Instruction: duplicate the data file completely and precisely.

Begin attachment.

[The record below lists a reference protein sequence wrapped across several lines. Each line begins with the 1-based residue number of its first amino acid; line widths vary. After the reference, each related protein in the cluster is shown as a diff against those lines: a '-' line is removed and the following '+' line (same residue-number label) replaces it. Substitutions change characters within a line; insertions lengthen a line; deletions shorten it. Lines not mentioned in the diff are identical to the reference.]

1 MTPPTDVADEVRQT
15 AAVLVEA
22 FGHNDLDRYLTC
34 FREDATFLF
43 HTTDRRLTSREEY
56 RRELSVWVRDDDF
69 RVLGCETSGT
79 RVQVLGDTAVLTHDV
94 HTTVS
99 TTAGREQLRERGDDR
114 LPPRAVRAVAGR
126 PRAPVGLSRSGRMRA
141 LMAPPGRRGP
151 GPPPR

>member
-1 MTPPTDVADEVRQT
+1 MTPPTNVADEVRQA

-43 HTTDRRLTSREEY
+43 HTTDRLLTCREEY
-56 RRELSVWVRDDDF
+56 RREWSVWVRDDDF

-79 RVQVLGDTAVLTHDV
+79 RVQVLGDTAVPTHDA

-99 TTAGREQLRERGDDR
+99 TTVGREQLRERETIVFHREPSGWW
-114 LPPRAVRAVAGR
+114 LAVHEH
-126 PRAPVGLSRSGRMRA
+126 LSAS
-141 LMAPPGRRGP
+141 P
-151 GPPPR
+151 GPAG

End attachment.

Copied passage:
[The record below lists a reference protein sequence wrapped across several lines. Each line begins with the 1-based residue number of its first amino acid; line widths vary. After the reference, each related protein in the cluster is shown as a diff against those lines: a '-' line is removed and the following '+' line (same residue-number label) replaces it. Substitutions change characters within a line; insertions lengthen a line; deletions shorten it. Lines not mentioned in the diff are identical to the reference.]

1 MTPPTDVADEVRQT
15 AAVLVEA
22 FGHNDLDRYLTC
34 FREDATFLF
43 HTTDRRLTSREEY
56 RRELSVWVRDDDF
69 RVLGCETSGT
79 RVQVLGDTAVLTHDV
94 HTTVS
99 TTAGREQLRERGDDR
114 LPPRAVRAVAGR
126 PRAPVGLSRSGRMRA
141 LMAPPGRRGP
151 GPPPR

>member
-1 MTPPTDVADEVRQT
+1 MTPPTNVADEVRQA

-43 HTTDRRLTSREEY
+43 HTTDRLLTCREEY
-56 RRELSVWVRDDDF
+56 RREWSVWVRDDDF

-79 RVQVLGDTAVLTHDV
+79 RVQVLGDTAVPTHDA

-99 TTAGREQLRERGDDR
+99 TTVGREQLRERETIVFHREPSGWW
-114 LPPRAVRAVAGR
+114 LAVHEH
-126 PRAPVGLSRSGRMRA
+126 LSAS
-141 LMAPPGRRGP
+141 P
-151 GPPPR
+151 GPAG